PETALING JAYA: An economist has urged Putrajaya to meet the needs of firms that have been booming since the Covid-19 pandemic in order to keep them in Malaysia.
Commenting on reports that Malaysia was close to surpassing Singapore’s market value, Rajah Rasiah of Universiti Malaya said the government should aim to prevent the island republic from staging a “latecomer capture” of glove, mask and ventilator manufacturers.
Speaking to FMT, he said the international trade and industry ministry should upgrade its incentives and coordination capabilities to meet the needs of these manufacturers.
He said many of these companies might consider relocating south of the causeway, where corporate taxes are lower, if Singapore were to offer more incentives.
“Singapore has continued to show greater policy agility and swiftness in handling the needs of firms,” he warned.
“Besides, there are likely to be new entrants into glove manufacturing that will likely absorb away the massive profits currently enjoyed by these companies.”
He said Malaysia needed to improve the provision of grants and the quality of its logistics sector and to upgrade its services to match Singapore’s capabilities.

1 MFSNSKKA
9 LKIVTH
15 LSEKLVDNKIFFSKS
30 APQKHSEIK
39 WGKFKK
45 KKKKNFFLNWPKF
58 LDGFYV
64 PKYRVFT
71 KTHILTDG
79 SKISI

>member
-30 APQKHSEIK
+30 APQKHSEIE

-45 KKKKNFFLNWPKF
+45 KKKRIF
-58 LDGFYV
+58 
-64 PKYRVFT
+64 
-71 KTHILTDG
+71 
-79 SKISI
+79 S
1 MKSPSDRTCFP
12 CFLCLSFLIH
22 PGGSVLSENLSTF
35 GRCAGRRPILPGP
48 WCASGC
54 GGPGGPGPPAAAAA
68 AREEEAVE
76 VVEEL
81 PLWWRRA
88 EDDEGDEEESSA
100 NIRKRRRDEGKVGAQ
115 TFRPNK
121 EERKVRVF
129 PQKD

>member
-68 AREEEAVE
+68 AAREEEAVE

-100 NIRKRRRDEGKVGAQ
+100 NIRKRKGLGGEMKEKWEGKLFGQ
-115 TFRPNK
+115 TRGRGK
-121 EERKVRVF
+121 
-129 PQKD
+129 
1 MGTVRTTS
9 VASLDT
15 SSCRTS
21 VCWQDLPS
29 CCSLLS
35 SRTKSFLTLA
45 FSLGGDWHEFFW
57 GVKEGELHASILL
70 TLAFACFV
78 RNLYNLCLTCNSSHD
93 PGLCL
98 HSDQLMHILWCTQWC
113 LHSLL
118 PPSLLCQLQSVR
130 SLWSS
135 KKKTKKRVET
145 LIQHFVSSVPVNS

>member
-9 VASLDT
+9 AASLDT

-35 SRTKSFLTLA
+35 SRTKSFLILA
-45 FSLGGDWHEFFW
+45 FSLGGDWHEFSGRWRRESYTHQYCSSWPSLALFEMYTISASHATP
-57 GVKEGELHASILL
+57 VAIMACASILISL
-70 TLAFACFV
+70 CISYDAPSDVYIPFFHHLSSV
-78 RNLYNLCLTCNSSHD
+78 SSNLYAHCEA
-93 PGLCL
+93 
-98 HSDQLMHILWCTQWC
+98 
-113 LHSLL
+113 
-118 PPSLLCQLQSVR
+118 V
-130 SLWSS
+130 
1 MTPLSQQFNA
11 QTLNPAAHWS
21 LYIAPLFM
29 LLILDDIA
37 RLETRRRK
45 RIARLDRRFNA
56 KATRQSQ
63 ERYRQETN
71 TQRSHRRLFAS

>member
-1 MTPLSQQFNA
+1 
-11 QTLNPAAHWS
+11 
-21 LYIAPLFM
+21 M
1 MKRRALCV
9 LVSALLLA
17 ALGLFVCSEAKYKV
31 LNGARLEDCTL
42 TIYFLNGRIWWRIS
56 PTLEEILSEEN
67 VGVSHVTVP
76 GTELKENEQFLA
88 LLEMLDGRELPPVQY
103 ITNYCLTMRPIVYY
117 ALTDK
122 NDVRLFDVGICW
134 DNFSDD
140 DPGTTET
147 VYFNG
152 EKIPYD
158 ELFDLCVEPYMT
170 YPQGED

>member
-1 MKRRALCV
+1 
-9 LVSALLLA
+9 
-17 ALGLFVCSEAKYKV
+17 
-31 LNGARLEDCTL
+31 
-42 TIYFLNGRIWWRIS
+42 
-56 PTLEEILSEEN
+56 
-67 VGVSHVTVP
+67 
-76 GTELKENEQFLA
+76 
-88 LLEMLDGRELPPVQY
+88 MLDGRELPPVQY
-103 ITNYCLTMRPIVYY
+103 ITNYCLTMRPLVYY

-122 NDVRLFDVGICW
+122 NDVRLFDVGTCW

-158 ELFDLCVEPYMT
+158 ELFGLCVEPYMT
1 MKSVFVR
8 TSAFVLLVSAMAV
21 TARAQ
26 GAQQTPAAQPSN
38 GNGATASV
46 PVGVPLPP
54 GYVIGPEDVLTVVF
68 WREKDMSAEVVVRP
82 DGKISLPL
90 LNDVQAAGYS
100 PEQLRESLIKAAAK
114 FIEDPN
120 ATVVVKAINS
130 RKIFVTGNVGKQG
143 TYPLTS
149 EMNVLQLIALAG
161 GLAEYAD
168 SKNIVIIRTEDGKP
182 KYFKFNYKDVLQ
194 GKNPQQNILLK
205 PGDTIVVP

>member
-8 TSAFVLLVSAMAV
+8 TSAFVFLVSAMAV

“These are possible if we are willing to make performance the overwhelming target when approving licences, incentives and grants.”
Malaysia’s stock market value has surged by 41% since a March low to hit US$379 billion as the coronavirus pandemic boosted demand for medical gloves.
That puts Malaysia about US$4 billion away from surpassing Singapore’s market capitalisation for the first time in more than 16 years, according to data compiled by Bloomberg.
Another economist, Yeah Kim Leng of Sunway University, said a bigger stock market would be more liquid and would attract more local and foreign investors.
He said the high-technology, digital and healthcare sectors would be key sectors to promote in the post-Covid-19 landscape.
He added that ESG (environment, sustainability and governance) was currently also a key factor.
“Given the rising global investment trends towards ESG, listed companies and potential listings embracing ESG will find ready global investors,” he said.
Rasiah said Putrajaya needed to look towards integrating technology in industrial sectors such as steel and rubber product manufacturing instead of just enjoying the benefits of newly emerging sectors.
He noted that initiatives to broaden the nation’s digital infrastructure started in 2010 and that local firms such as Dreamedge and Aerodyne had emerged to integrate technology in industrial sectors.
“What we need now is action to execute these developments,” he said. “For example, Malaysian universities, airports and tourist parks can benefit enormously from driverless, solar-powered buses if we quicken the spread of Industry 4.0 technologies.
“We can also reduce the use of foreign labour with the introduction of drones and robots in farming.”